Imagine that you are an event organiser. You are arranging a special event for people with a disability. The event is to be a celebration of all things that are good about disability. Awards will be given to inspiring, innovative and passionate people with a disability. These people have taken on the world and achieved great things. This is despite living in a world that is largely not accessible or inviting to people with a disability. The big moment comes to announce the award for Disability Employee of the Year.
The winner is Joe Wheelie, a wheelchair user. Mr Wheelie has risen to be the boss of one of Australia’s premier IT companies. He take’s every opportunity to promote people with a disability as a marketable pool of employment with skills of value to employers. Mr Wheelie is known all over Australia for his passionate advocacy. A flamboyant Mr Wheelie lets out a whoop as his name is read out as the winner. He wheels himself excitedly up to the stage. The problem is that he cannot get up on the stage because event organisers have neglected to consider access to the stage for wheelchair users. Oh the embarrassment!
And although the scenario that has just been described is entirely fictional, a similar scenario actually happened a few years back at an event organised by one of Australia’s premier disability groups. One can almost forgive an organisation that has no experience in disability for this type of faux pas; but when it happens at events that are organised by so called disability experts, there can be few things more humiliating and embarrassing.
Sadly it happens all too often. We people with a disability are constantly required to check whether an event is accessible. As a deaf person I have to constantly ask whether captioning or Auslan interpreters will be provided. More often than not, even at events that are targeted towards disability audiences, they are not.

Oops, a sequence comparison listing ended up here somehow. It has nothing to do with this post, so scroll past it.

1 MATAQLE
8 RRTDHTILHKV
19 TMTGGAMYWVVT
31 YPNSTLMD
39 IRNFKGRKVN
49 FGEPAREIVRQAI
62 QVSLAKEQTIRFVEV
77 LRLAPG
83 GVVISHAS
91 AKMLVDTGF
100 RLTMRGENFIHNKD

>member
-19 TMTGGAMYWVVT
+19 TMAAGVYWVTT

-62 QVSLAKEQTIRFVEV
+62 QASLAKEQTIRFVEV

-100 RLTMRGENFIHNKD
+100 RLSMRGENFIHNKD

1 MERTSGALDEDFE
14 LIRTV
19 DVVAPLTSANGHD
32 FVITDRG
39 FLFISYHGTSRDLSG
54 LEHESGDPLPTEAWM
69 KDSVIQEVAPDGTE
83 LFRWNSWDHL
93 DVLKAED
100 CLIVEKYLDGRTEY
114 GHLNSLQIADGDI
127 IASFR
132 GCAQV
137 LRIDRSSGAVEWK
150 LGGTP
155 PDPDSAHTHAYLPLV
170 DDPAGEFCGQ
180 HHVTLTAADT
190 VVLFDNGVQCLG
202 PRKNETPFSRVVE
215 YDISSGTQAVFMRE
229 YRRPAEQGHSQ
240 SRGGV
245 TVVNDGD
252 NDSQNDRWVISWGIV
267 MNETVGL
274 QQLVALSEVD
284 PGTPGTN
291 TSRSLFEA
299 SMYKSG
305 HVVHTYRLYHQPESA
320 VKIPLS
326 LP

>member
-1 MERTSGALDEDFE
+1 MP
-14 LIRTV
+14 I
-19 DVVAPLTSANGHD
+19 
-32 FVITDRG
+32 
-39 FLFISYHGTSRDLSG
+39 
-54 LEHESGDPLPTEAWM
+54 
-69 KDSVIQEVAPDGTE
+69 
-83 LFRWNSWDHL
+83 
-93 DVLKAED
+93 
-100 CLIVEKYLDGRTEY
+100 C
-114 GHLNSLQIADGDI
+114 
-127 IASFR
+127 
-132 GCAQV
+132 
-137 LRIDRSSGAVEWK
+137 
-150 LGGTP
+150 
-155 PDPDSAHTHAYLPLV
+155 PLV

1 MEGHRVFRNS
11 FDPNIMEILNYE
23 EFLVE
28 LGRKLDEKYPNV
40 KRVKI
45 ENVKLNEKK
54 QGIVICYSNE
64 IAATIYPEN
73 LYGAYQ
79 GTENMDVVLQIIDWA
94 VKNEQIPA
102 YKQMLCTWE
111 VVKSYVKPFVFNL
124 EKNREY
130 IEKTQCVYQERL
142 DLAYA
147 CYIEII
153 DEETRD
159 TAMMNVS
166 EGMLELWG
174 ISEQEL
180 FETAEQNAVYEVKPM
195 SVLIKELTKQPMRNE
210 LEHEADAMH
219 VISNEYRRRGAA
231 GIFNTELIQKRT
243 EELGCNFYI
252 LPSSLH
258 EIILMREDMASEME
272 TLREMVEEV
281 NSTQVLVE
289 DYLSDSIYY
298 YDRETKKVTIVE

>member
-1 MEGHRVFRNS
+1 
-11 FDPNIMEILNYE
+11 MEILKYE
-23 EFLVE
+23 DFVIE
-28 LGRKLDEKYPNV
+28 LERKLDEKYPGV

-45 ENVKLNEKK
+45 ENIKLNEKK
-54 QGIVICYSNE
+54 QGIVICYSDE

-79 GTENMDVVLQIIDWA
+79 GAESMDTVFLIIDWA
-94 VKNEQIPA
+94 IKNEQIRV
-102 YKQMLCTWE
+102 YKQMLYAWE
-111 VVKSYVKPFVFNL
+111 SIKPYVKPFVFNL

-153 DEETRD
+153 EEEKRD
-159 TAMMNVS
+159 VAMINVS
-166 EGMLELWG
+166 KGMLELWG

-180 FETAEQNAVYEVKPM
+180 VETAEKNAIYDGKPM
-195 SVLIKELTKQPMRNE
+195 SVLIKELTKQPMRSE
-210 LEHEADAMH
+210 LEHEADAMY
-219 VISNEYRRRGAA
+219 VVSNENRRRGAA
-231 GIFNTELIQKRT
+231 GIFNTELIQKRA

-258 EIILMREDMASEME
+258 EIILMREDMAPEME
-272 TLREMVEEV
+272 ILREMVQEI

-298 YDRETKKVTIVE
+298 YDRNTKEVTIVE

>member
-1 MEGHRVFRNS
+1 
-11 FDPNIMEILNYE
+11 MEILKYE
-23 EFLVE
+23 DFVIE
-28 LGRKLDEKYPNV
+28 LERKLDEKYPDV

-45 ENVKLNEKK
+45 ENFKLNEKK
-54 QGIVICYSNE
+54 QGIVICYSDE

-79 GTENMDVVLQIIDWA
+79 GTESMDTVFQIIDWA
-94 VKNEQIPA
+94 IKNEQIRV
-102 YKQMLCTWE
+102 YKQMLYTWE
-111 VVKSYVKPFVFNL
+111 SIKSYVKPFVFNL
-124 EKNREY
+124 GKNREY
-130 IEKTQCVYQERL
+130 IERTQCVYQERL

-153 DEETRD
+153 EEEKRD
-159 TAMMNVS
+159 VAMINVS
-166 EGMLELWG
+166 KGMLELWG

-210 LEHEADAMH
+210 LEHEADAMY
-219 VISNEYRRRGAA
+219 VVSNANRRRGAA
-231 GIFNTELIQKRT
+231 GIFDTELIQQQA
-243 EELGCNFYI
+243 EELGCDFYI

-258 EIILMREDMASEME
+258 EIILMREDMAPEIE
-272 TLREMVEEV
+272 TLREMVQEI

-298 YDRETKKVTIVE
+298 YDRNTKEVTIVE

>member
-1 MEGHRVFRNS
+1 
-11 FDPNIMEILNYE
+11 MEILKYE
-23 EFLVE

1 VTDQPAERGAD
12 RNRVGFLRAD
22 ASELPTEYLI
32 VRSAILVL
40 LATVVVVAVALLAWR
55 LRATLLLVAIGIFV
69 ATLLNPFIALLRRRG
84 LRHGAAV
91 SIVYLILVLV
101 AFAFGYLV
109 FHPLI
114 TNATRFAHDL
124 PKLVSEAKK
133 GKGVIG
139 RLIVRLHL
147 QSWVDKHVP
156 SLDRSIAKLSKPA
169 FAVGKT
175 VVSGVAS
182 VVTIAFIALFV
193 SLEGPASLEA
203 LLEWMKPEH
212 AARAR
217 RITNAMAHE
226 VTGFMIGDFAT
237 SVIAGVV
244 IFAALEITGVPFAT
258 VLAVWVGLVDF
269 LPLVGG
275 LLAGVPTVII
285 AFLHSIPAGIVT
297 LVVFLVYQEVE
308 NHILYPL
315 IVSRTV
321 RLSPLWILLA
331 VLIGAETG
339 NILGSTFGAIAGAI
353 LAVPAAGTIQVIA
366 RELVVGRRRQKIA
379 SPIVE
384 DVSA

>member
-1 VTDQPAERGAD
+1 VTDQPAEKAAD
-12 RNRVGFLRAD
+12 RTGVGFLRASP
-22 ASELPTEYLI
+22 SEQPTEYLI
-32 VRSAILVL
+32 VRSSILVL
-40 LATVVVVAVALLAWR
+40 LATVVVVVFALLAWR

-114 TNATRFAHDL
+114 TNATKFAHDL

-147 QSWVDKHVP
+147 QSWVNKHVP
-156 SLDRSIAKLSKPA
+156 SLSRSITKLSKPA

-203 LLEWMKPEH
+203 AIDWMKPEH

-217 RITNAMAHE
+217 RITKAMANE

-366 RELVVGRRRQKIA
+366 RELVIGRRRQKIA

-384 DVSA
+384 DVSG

What is worse is that I am often asked to pay my own way. Disability event organisers will say – “Oh but Gary, surely that is the responsibility of your employer, can you not ask your manager to cover the cost.” Or they will say – “I am sorry but we cannot possibly cover the cost, it will affect our profitability and we cannot run a business like that.” They will then proceed to offer me free registration. The free registration is on the proviso that my employer pays the cost of interpreting. The cost of the registration is sometimes actually more than what the interpreters might cost, it’s crazy.
What really pisses me off is that people seem to think providing access to people with a disability is some kind of charity. Let’s not forget that when people with a disability attend events that they bring with them considerable knowledge and skills. They have something to contribute that is of value to all participants at the event. Be it professional or personal experience, people with a disability have walked the talk. There is much that can be learnt from participants who have a disability. It’s a reciprocal relationship and the cost of access is an investment to tap into the knowledge and skills of people with a disability.